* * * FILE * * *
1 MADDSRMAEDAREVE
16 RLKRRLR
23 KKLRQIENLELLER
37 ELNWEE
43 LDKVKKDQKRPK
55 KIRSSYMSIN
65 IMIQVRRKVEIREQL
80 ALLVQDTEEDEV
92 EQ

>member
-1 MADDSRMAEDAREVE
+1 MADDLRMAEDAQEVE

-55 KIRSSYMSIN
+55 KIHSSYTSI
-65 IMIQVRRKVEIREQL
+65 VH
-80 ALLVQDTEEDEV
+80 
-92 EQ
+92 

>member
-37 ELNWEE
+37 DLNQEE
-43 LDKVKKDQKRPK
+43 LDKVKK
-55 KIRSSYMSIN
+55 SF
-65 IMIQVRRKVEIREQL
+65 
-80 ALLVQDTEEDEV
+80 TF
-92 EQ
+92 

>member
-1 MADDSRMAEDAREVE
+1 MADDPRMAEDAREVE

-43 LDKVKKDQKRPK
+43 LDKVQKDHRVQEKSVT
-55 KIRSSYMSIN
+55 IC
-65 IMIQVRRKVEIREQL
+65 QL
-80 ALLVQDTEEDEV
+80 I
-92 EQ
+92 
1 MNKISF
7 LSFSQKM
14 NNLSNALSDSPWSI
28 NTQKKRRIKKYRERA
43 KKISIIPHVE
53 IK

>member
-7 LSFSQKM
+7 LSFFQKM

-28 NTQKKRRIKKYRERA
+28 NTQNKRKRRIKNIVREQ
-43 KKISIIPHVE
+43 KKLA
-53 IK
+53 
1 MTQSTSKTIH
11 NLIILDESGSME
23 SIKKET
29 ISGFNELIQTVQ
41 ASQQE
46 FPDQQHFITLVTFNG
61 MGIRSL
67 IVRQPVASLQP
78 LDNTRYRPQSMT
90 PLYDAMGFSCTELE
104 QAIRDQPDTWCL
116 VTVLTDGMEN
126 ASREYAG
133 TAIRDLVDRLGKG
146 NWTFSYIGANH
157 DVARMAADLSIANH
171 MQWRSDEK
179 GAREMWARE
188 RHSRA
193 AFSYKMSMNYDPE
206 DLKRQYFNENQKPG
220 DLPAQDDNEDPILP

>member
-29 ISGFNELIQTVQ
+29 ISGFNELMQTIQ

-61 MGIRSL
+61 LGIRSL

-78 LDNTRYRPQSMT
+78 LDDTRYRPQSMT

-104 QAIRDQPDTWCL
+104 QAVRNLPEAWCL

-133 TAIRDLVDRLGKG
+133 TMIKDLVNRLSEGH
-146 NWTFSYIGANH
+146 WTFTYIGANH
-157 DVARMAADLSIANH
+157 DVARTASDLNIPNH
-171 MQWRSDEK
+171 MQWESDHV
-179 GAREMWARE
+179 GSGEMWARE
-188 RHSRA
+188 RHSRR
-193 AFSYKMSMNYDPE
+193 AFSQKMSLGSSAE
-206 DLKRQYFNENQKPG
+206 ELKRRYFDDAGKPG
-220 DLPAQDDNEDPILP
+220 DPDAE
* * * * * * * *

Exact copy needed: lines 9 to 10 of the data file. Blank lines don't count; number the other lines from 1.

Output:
92 EQ

>member